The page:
The halving of the cap by the Reserve Bank of New Zealand recognizes that non-covered bond encumbrance could represent half of the encumbrance on a bank’s balance sheet. This calls into question the focus on covered bond encumbrance, and suggests that investors should be paying an equal amount of attention to what else is tying up the bank’s assets.

So far, the market’s response to banks’ growing level of asset encumbrance has been surprisingly muted. The ratings agencies have yet to express concern at the rising level of asset encumbrance from covered bonds, seeing other dangers as more pressing. Certainly, there is little sense in the markets that the agencies are worried about a threat to unsecured creditors in the instance of a default. "The ratings agencies don’t seem concerned about current levels of covered bond issuance," says Anthony Whittaker, head of UK bank ALM and origination at Natixis.

He argues that the increased issuance of covered bonds is a benefit for unsecured creditors. As the issuance of further senior unsecured debt is now unfeasible for many banks, due to aggressively elevated spreads (see Funding freeze pushes banks closer to the edge Euromoney November 2011), even if they are left subordinated, at least the funding obtained through covered bond issuance reduces the chances of the bank’s insolvency in the first place. "Unsecured creditors should react well to higher covered bond issuance," says Whittaker. "It means more funding for the banks and less chance of insolvency. It’s healthy for issuers to seek the most cost-effective funding measure."

The ratings agencies are also confident in their ability to keep covered bonds the sole preserve of stable financial institutions. "Given that you need to be a certain rating to issue a covered bond, I don’t think we need to be worried about the issuers going into liquidation and senior unsecured creditors taking a hit," says Fitch’s Gandy.

The agencies also give credit to the likelihood that the sovereign will stand behind the issuer. "Even if we see the insolvency from a major issuer, governments are likely to intervene to protect creditors from taking a loss," says Gandy. The extent to which their ability to do so has been impaired by the eurozone sovereign debt crisis is another matter.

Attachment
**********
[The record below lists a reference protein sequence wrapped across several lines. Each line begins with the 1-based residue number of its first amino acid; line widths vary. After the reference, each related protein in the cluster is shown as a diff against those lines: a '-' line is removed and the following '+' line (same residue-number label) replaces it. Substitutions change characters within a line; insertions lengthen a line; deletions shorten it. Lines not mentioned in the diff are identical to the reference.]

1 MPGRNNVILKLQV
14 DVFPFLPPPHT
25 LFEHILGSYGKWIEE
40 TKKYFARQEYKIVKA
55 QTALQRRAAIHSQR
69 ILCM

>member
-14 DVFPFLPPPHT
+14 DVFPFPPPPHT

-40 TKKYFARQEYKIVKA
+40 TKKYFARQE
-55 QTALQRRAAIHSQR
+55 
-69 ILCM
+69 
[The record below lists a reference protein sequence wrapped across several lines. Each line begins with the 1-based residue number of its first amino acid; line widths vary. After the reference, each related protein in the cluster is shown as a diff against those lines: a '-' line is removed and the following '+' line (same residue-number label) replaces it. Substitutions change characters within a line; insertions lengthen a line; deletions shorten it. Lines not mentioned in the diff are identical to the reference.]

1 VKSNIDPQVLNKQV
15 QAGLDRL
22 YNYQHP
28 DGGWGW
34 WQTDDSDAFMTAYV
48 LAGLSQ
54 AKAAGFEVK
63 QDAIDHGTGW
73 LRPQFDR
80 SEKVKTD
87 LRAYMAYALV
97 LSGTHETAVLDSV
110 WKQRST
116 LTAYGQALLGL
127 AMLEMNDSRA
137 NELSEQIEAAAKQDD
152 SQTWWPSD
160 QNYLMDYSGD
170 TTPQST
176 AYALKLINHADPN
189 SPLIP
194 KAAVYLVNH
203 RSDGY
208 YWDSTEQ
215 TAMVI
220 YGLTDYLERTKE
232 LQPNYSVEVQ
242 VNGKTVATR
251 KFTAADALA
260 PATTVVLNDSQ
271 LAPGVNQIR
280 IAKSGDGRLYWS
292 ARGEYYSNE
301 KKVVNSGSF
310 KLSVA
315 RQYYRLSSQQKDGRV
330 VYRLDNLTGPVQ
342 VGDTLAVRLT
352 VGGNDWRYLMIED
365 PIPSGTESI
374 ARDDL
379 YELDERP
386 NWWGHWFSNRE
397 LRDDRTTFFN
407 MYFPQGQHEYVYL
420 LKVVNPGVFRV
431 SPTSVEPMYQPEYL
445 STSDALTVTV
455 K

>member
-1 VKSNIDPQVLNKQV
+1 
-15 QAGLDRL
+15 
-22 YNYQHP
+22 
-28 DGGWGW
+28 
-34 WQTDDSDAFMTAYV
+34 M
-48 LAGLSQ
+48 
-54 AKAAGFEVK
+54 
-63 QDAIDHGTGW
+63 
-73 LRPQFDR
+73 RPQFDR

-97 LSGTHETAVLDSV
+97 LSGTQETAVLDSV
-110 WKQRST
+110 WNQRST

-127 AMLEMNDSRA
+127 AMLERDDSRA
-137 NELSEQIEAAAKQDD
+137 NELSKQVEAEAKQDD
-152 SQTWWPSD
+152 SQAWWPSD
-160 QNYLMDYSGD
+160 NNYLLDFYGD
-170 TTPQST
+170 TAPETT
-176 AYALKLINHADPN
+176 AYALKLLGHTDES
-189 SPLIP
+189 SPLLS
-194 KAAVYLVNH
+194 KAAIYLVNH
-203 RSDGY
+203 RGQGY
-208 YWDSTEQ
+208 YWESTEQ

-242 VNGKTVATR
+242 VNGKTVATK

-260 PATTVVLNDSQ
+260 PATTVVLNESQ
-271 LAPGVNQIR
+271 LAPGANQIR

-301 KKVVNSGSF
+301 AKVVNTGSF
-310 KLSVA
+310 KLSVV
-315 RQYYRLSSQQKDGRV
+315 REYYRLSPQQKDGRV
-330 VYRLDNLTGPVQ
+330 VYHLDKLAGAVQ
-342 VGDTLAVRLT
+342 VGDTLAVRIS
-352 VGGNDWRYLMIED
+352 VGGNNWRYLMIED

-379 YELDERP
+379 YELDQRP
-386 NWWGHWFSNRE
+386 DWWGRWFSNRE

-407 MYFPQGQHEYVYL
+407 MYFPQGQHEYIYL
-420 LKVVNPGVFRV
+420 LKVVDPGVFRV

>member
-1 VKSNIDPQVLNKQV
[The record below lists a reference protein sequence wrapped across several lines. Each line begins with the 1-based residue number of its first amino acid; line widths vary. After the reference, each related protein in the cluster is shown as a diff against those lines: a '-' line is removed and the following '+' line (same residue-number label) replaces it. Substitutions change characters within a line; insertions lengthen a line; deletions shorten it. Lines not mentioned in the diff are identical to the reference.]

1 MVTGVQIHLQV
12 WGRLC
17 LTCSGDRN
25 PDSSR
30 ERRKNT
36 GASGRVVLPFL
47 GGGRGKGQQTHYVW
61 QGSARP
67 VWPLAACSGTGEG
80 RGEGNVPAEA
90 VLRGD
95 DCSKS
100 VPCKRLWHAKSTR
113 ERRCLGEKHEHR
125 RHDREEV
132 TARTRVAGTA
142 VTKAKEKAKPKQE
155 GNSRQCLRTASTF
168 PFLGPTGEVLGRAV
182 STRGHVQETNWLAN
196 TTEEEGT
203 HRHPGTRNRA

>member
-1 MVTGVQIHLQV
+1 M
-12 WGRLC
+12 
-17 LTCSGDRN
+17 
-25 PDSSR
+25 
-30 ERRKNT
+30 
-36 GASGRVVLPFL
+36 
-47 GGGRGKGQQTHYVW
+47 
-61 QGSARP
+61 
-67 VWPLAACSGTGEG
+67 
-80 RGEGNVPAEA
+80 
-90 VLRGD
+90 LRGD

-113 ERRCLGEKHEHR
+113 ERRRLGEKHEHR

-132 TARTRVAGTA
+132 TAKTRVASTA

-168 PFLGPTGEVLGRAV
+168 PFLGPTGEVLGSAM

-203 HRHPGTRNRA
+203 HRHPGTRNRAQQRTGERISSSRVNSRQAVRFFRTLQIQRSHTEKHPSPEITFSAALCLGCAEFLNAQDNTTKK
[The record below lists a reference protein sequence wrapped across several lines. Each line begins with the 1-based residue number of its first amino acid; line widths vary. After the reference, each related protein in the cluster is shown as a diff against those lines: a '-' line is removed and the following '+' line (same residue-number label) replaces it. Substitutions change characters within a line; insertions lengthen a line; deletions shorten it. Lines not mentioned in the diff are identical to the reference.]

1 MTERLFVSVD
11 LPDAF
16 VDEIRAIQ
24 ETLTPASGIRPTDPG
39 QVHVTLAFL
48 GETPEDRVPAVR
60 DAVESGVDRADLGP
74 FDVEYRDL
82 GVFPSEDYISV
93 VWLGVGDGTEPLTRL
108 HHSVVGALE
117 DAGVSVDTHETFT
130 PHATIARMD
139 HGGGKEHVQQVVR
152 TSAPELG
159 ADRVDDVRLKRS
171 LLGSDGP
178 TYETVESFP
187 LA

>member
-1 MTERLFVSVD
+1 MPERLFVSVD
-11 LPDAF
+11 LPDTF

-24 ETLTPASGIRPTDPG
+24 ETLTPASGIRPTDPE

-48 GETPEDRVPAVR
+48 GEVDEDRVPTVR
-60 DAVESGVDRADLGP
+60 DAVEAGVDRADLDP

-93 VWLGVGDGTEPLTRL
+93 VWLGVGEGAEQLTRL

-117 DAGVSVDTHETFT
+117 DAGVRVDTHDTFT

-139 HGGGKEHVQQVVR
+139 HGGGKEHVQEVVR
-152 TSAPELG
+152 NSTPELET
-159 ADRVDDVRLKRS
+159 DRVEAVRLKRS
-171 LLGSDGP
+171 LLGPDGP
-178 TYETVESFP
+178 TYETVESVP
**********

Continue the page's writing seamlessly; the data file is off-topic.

"Investors are more discerning in terms of asset encumbrance these days. They do not feel comfortable if most of a firm’s high-quality assets are pledged. This makes an issuer more vulnerable in their opinion"

Ted Lord, Barclays Capital

Ted Lord, head of covered bonds at Barclays Capital

 

Not all investors share Whittaker’s view. While there is a balance to be struck between the acquisition of funding and the subordination of existing creditors, the unsecured creditors might understandably be concerned that issuers are putting too much focus on the former. "Investors are more discerning in terms of asset encumbrance these days," reckons Ted Lord, head of covered bonds at Barclays Capital. "They do not feel comfortable if most of a firm’s high-quality assets are pledged. This makes an issuer more vulnerable in their opinion. Although covered bond asset pools are ring-fenced in the case of an insolvency, nobody wants to have this conversation with their boss."

SUBORDINATION IS NOT AN ISSUE that exists across the whole covered bond universe. In Denmark, the third-largest market for covered bonds in Europe, most covered bonds are issued by specialized mortgage banks. These are prohibited from taking deposits and rarely issue senior unsecured credit. This means that subordination issues are unlikely to arise.

"Dividing between mortgage banks that can issue covered bonds and general-purpose banks that can’t is a good model," says Morten Bækmand Nielsen, first vice-president at Danish mortgage bank Nykredit. "You avoid worries about subordination; you can get a very strange funding structure in general-purpose banks that rely heavily on covered bonds as a source of funding."

The German Pfandbrief market used to be subject to similar restrictions, with only certain institutions being permitted to issue Pfandbriefe, but the system was changed by the Pfandbrief Act of 2005.